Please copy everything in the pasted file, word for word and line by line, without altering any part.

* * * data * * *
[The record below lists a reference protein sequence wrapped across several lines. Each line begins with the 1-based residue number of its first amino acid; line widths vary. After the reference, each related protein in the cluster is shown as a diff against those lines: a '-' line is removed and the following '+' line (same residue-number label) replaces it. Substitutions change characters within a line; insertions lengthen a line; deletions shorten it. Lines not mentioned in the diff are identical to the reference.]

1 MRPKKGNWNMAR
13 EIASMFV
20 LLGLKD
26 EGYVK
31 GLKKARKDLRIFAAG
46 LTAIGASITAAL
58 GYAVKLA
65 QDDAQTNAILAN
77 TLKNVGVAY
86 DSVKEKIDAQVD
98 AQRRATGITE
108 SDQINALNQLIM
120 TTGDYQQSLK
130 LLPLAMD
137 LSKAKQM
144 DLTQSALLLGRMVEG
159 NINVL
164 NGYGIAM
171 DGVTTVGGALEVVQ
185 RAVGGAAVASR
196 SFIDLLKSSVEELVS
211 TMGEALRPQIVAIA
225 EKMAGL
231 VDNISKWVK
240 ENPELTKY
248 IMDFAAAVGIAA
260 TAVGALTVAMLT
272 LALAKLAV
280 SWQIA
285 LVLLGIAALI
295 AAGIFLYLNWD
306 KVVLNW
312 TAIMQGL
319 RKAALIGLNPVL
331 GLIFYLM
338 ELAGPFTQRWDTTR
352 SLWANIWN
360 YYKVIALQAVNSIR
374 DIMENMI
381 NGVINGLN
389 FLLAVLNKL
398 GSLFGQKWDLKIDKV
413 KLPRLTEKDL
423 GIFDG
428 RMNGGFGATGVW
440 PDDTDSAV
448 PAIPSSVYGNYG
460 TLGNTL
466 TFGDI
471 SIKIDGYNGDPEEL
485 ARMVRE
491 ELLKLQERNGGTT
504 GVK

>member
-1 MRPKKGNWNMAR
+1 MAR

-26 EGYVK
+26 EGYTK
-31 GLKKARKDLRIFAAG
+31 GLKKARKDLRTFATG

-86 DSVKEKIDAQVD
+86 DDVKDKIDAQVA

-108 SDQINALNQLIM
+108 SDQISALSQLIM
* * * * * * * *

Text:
[The record below lists a reference protein sequence wrapped across several lines. Each line begins with the 1-based residue number of its first amino acid; line widths vary. After the reference, each related protein in the cluster is shown as a diff against those lines: a '-' line is removed and the following '+' line (same residue-number label) replaces it. Substitutions change characters within a line; insertions lengthen a line; deletions shorten it. Lines not mentioned in the diff are identical to the reference.]

1 MRPKKGNWNMAR
13 EIASMFV
20 LLGLKD
26 EGYVK
31 GLKKARKDLRIFAAG
46 LTAIGASITAAL
58 GYAVKLA
65 QDDAQTNAILAN
77 TLKNVGVAY
86 DSVKEKIDAQVD
98 AQRRATGITE
108 SDQINALNQLIM
120 TTGDYQQSLK
130 LLPLAMD
137 LSKAKQM
144 DLTQSALLLGRMVEG
159 NINVL
164 NGYGIAM
171 DGVTTVGGALEVVQ
185 RAVGGAAVASR
196 SFIDLLKSSVEELVS
211 TMGEALRPQIVAIA
225 EKMAGL
231 VDNISKWVK
240 ENPELTKY
248 IMDFAAAVGIAA
260 TAVGALTVAMLT
272 LALAKLAV
280 SWQIA
285 LVLLGIAALI
295 AAGIFLYLNWD
306 KVVLNW
312 TAIMQGL
319 RKAALIGLNPVL
331 GLIFYLM
338 ELAGPFTQRWDTTR
352 SLWANIWN
360 YYKVIALQAVNSIR
374 DIMENMI
381 NGVINGLN
389 FLLAVLNKL
398 GSLFGQKWDLKIDKV
413 KLPRLTEKDL
423 GIFDG
428 RMNGGFGATGVW
440 PDDTDSAV
448 PAIPSSVYGNYG
460 TLGNTL
466 TFGDI
471 SIKIDGYNGDPEEL
485 ARMVRE
491 ELLKLQERNGGTT
504 GVK

>member
-1 MRPKKGNWNMAR
+1 MAR

-26 EGYVK
+26 EGYTK
-31 GLKKARKDLRIFAAG
+31 GLKKARKDLRTFATG

-86 DSVKEKIDAQVD
+86 DDVKDKIDAQVA

-108 SDQINALNQLIM
+108 SDQISALSQLIM